Academic journal article Education & Treatment of Children

Assessing Antecedent Variables: The Effects of Instructional Variables on Student Outcomes through In-Service and Peer Coaching Professional Development Models

Academic journal article Education & Treatment of Children

Assessing Antecedent Variables: The Effects of Instructional Variables on Student Outcomes through In-Service and Peer Coaching Professional Development Models

Article excerpt


A student's behavioral performance within the classroom is influenced, in large part, by the interaction that student has with the learning environment and the people in that environment. Identifying antecedent variables that effect student performance enables practitioners to set the stage for prosocial behavior and academic learning. One targeted strategy that has been recommended in the literature as essential for insuring student learning is increasing the number of student opportunities to respond (OTR). The current study utilized two separate professional development models, traditional in-service and peer coaching, to assess the effects of optimizing teacher levels of four instructional strategies, often defined as core to OTR, on students' academic and social behavior. Data were collected across a total of 16 teachers and 16 target students across two diverse elementary schools. Standardized, survey, direct observation, and work product measures were collected and are reported across academic, behavior, and social student outcomes. Implications for next steps research regarding instructional strategies as potent antecedents for academic and social behavior outcomes and professional development models are discussed.


One of the central tenets of behavioral psychology is that behavior is functionally related to events that occur within the environment prior to and following an individual's behavior. The literature is replete with examples demonstrating the manipulation of key antecedent and consequent variables and concomitant change in behavior such as "prompting" to occasion a response or delivering a "reinforcer" following a desired behavior to increase and maintain behavior. This simple tenet is the cornerstone in creating classroom environments to promote academic and social learning as exemplified by the effective school literature (e.g., Brophy & Good, 1986; Cotton, 1999). What a child learns both academically and socially is influenced through the interactions the child has with his or her environment including adults and other students (Carta, Atwater, Schwartz & Miller; 1990; Stichter, Lewis, Johnson & Trussell, 2004; Wallace, Bellamy & Hupp, 2002). The literature seems to be less clear about which key antecedent and consequent variables, and the amount and proportion of each, lead to improved learning in the most efficacious manner (Stichter et al., 2004). A related concern repeatedly expressed in the literature focuses on the optimal manner to increase and maintain teacher use of effective research-validated teaching practices (Carnine, 1995; Kauffman, 1996).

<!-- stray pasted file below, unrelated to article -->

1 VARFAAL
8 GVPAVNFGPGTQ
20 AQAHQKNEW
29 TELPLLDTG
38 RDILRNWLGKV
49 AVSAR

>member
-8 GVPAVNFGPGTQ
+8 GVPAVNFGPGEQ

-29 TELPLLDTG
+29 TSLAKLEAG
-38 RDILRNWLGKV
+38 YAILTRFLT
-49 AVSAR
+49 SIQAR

The effective schools' literature represents a wide ranging collection of practices that have been demonstrated, largely through evaluative and descriptive studies, to lead to improved academic and social outcomes for students (Kern & Manz, 2004). Likewise, many of the studies conducted that serve as the foundation of the effective schools literature have primarily explored effects among typically developing children (e.g., Brophy & Good, 1986). However, data is emerging through more experimental research methodologies with respect to specific practices among students who are at-risk and those with disabilities. One such practice is increasing the number of opportunities children have to respond to academic or social prompts thereby increasing fluency with material, overall levels of academic engaged time, and reductions in off-task behavior (Bulgren & Carta, 1983; Cooper & Speece, 1990; Englert, 1983; Gunter, Coutinho, & Cade, 2002; Sutherland, Adler, & Gunter, 2003). Increasing student opportunities to respond (OTR) has demonstrated increases in learning among typically developing peers (Slavin, 1994) and those with mild disabilities (Sutherland & Wehby, 2001).

Within the literature, opportunities to respond is typically characterized as a variation of four key variables; 1) specific amounts of teacher instructional talk, 2) prompts, 3) sufficient wait time for student response, and 4) contingent praise for correct responding (Sutherland, Adler, & Gunter, 2003; Stichter et al, 2004). …

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